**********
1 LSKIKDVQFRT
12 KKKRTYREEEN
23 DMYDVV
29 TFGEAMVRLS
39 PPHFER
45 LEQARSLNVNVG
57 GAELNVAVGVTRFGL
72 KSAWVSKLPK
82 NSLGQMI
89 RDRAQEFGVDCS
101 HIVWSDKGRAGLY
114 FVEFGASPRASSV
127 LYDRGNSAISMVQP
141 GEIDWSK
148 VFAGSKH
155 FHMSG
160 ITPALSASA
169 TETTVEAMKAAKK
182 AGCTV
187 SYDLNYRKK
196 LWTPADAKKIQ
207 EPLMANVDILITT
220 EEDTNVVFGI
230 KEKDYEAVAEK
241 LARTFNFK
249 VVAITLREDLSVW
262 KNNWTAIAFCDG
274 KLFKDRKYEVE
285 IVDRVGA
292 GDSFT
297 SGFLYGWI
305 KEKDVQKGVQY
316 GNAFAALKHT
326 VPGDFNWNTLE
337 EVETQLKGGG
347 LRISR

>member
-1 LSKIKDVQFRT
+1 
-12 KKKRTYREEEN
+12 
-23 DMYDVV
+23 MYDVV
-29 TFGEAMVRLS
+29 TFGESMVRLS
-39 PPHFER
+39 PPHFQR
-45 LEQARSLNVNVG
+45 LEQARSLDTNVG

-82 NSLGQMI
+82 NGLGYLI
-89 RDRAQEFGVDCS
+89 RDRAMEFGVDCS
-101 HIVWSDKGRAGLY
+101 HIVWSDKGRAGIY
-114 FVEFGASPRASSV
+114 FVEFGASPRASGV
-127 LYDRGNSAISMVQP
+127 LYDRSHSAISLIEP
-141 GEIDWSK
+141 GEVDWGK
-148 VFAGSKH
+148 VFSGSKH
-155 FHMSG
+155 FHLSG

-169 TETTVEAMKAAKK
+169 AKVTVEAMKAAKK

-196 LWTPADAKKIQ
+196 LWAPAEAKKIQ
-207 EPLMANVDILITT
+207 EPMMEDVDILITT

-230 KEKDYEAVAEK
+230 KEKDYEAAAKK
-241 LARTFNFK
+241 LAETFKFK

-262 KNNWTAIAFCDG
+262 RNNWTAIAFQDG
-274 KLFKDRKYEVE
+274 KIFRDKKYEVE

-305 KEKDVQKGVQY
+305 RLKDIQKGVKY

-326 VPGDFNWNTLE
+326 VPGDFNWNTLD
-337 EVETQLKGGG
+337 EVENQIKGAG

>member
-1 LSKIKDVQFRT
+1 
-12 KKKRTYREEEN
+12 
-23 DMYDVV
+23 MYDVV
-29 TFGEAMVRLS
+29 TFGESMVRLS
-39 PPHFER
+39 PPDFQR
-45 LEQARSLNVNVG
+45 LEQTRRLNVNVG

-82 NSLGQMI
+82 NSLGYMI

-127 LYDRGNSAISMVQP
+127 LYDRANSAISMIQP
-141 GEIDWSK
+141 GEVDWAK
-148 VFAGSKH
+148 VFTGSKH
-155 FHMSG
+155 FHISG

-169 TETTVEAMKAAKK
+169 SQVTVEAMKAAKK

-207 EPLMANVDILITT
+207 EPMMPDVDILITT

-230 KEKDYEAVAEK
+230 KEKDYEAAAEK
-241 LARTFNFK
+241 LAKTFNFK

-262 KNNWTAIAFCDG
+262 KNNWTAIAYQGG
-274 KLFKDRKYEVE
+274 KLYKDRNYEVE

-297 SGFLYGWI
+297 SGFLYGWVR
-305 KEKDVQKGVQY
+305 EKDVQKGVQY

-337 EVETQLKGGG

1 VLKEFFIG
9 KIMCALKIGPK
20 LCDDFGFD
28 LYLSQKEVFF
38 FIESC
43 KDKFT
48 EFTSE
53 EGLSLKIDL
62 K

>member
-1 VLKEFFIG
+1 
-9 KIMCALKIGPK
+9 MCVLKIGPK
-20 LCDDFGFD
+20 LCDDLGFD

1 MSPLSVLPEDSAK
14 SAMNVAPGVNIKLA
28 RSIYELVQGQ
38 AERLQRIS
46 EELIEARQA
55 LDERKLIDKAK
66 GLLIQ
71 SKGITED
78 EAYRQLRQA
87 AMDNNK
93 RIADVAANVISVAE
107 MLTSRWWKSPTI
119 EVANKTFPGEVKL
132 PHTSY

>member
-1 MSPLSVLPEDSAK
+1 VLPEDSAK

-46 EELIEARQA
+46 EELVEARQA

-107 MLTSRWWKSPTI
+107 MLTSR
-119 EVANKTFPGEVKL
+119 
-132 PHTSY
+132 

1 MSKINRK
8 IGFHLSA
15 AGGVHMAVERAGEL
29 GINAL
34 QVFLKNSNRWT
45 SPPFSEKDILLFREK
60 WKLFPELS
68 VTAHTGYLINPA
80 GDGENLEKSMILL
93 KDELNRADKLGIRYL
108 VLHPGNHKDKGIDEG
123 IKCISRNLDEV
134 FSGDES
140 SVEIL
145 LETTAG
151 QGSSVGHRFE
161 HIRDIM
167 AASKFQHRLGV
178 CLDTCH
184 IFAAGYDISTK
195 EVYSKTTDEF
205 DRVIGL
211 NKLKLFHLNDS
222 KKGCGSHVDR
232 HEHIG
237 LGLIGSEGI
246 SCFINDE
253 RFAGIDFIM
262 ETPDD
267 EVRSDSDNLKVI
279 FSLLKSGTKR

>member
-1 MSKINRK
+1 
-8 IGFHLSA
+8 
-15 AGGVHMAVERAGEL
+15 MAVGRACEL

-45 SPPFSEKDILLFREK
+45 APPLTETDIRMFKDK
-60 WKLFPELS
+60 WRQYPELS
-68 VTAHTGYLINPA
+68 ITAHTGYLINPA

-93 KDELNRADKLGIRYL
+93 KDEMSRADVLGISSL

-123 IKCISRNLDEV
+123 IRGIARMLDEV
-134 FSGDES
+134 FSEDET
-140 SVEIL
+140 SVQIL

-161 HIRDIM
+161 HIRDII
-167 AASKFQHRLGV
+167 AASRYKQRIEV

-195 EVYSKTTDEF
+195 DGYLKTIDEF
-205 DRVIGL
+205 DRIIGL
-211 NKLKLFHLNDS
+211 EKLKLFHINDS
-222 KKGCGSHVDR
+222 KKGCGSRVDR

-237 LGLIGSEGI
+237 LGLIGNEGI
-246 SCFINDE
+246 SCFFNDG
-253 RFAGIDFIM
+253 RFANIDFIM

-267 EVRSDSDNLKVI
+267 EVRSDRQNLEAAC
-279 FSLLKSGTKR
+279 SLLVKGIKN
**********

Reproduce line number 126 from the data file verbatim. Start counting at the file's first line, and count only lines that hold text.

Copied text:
1 VLKEFFIG